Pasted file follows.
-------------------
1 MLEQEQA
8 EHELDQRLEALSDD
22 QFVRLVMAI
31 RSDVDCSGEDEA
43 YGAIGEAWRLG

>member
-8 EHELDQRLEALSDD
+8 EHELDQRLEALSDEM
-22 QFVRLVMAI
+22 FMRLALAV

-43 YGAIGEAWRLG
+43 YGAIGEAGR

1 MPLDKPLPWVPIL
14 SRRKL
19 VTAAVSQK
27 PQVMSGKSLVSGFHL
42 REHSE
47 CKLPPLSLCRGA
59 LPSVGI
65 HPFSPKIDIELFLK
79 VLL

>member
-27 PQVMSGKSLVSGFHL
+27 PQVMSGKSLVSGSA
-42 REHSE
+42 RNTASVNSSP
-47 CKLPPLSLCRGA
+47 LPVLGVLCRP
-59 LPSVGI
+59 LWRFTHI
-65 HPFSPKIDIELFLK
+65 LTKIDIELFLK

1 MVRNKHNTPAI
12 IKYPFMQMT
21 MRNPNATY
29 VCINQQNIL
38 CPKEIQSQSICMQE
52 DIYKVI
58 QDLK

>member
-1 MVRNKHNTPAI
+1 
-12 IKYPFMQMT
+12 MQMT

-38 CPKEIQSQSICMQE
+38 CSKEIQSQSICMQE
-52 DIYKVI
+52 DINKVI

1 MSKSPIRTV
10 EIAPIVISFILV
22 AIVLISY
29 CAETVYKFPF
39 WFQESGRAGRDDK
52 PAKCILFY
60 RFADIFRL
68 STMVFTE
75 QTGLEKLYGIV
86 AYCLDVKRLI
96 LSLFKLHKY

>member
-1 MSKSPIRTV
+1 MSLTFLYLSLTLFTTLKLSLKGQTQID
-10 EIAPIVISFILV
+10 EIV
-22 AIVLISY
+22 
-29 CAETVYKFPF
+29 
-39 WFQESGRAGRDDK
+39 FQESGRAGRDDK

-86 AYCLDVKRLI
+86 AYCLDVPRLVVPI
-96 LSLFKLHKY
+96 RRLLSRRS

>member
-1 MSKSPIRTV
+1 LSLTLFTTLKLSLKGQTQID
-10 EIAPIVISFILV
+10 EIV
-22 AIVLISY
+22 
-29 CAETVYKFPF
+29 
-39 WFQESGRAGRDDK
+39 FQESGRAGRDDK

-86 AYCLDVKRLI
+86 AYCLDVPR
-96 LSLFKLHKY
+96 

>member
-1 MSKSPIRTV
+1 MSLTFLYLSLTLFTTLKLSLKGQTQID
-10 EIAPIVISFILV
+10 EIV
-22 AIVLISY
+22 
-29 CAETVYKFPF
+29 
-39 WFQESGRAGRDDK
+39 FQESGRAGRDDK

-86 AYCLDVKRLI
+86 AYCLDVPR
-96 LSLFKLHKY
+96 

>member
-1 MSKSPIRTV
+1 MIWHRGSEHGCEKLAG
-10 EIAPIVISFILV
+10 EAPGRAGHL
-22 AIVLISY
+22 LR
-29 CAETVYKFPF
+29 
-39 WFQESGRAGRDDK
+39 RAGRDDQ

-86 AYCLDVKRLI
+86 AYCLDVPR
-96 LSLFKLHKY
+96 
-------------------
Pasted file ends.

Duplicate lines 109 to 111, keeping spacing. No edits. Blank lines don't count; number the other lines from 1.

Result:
+10 EAPGRAGHL
-22 AIVLISY
+22 LR